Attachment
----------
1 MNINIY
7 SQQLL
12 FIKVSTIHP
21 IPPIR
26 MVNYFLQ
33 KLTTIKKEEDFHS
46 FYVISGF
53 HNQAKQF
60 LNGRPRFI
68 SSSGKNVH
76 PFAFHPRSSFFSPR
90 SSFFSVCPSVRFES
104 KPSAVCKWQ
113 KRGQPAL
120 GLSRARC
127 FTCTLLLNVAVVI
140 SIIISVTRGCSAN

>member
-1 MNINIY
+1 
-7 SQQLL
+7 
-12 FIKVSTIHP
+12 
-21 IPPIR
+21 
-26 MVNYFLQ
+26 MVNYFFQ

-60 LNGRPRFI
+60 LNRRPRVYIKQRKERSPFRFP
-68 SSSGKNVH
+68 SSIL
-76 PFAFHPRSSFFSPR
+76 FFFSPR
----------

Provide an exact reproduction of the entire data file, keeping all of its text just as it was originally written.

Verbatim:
1 MNINIY
7 SQQLL
12 FIKVSTIHP
21 IPPIR
26 MVNYFLQ
33 KLTTIKKEEDFHS
46 FYVISGF
53 HNQAKQF
60 LNGRPRFI
68 SSSGKNVH
76 PFAFHPRSSFFSPR
90 SSFFSVCPSVRFES
104 KPSAVCKWQ
113 KRGQPAL
120 GLSRARC
127 FTCTLLLNVAVVI
140 SIIISVTRGCSAN

>member
-1 MNINIY
+1 
-7 SQQLL
+7 
-12 FIKVSTIHP
+12 
-21 IPPIR
+21 
-26 MVNYFLQ
+26 MVNYFFQ

-60 LNGRPRFI
+60 LNRRPRVYIKQRKERSPFRFP
-68 SSSGKNVH
+68 SSIL
-76 PFAFHPRSSFFSPR
+76 FFFSPR